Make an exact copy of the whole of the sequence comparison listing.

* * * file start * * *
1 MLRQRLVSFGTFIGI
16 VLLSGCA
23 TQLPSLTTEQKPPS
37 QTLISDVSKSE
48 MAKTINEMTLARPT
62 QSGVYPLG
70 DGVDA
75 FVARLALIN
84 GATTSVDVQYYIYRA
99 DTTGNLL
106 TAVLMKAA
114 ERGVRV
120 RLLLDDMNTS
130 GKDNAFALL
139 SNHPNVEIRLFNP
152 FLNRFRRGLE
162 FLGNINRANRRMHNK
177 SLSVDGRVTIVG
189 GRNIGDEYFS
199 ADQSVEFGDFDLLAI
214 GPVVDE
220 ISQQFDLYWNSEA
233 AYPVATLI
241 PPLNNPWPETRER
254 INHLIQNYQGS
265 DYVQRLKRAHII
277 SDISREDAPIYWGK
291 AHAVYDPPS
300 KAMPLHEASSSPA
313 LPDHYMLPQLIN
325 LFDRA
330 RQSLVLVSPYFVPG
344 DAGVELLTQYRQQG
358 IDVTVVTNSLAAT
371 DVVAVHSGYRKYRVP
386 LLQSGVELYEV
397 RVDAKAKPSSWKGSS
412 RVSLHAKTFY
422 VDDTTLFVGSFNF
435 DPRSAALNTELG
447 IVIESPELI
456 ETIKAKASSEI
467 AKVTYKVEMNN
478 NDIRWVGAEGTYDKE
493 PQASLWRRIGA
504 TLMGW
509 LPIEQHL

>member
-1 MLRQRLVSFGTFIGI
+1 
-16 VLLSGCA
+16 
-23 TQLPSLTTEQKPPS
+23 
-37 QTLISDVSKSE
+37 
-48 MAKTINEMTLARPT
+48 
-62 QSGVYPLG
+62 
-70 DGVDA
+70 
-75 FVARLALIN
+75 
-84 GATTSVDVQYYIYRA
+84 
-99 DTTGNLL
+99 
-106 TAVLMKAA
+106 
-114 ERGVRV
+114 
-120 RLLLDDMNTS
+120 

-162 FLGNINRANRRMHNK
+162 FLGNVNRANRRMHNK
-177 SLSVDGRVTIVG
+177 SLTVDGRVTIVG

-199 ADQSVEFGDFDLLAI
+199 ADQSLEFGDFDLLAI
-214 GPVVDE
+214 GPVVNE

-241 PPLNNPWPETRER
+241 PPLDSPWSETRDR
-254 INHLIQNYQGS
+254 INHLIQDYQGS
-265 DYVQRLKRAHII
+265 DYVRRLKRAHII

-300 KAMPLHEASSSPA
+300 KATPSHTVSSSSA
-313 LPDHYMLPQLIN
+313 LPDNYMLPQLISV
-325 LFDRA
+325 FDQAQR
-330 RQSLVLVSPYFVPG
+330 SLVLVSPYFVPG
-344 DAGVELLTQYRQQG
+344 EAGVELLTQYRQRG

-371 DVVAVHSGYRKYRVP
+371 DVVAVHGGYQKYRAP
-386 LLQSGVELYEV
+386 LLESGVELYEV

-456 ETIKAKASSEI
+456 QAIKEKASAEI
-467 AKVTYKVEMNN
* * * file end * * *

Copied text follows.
1 MLRQRLVSFGTFIGI
16 VLLSGCA
23 TQLPSLTTEQKPPS
37 QTLISDVSKSE
48 MAKTINEMTLARPT
62 QSGVYPLG
70 DGVDA
75 FVARLALIN
84 GATTSVDVQYYIYRA
99 DTTGNLL
106 TAVLMKAA
114 ERGVRV
120 RLLLDDMNTS
130 GKDNAFALL
139 SNHPNVEIRLFNP
152 FLNRFRRGLE
162 FLGNINRANRRMHNK
177 SLSVDGRVTIVG
189 GRNIGDEYFS
199 ADQSVEFGDFDLLAI
214 GPVVDE
220 ISQQFDLYWNSEA
233 AYPVATLI
241 PPLNNPWPETRER
254 INHLIQNYQGS
265 DYVQRLKRAHII
277 SDISREDAPIYWGK
291 AHAVYDPPS
300 KAMPLHEASSSPA
313 LPDHYMLPQLIN
325 LFDRA
330 RQSLVLVSPYFVPG
344 DAGVELLTQYRQQG
358 IDVTVVTNSLAAT
371 DVVAVHSGYRKYRVP
386 LLQSGVELYEV
397 RVDAKAKPSSWKGSS
412 RVSLHAKTFY
422 VDDTTLFVGSFNF
435 DPRSAALNTELG
447 IVIESPELI
456 ETIKAKASSEI
467 AKVTYKVEMNN
478 NDIRWVGAEGTYDKE
493 PQASLWRRIGA
504 TLMGW
509 LPIEQHL

>member
-1 MLRQRLVSFGTFIGI
+1 
-16 VLLSGCA
+16 
-23 TQLPSLTTEQKPPS
+23 
-37 QTLISDVSKSE
+37 
-48 MAKTINEMTLARPT
+48 
-62 QSGVYPLG
+62 
-70 DGVDA
+70 
-75 FVARLALIN
+75 
-84 GATTSVDVQYYIYRA
+84 
-99 DTTGNLL
+99 
-106 TAVLMKAA
+106 
-114 ERGVRV
+114 
-120 RLLLDDMNTS
+120 

-162 FLGNINRANRRMHNK
+162 FLGNVNRANRRMHNK
-177 SLSVDGRVTIVG
+177 SLTVDGRVTIVG

-199 ADQSVEFGDFDLLAI
+199 ADQSLEFGDFDLLAI
-214 GPVVDE
+214 GPVVNE

-241 PPLNNPWPETRER
+241 PPLDSPWSETRDR
-254 INHLIQNYQGS
+254 INHLIQDYQGS
-265 DYVQRLKRAHII
+265 DYVRRLKRAHII

-300 KAMPLHEASSSPA
+300 KATPSHTVSSSSA
-313 LPDHYMLPQLIN
+313 LPDNYMLPQLISV
-325 LFDRA
+325 FDQAQR
-330 RQSLVLVSPYFVPG
+330 SLVLVSPYFVPG
-344 DAGVELLTQYRQQG
+344 EAGVELLTQYRQRG

-371 DVVAVHSGYRKYRVP
+371 DVVAVHGGYQKYRAP
-386 LLQSGVELYEV
+386 LLESGVELYEV

-456 ETIKAKASSEI
+456 QAIKEKASAEI
-467 AKVTYKVEMNN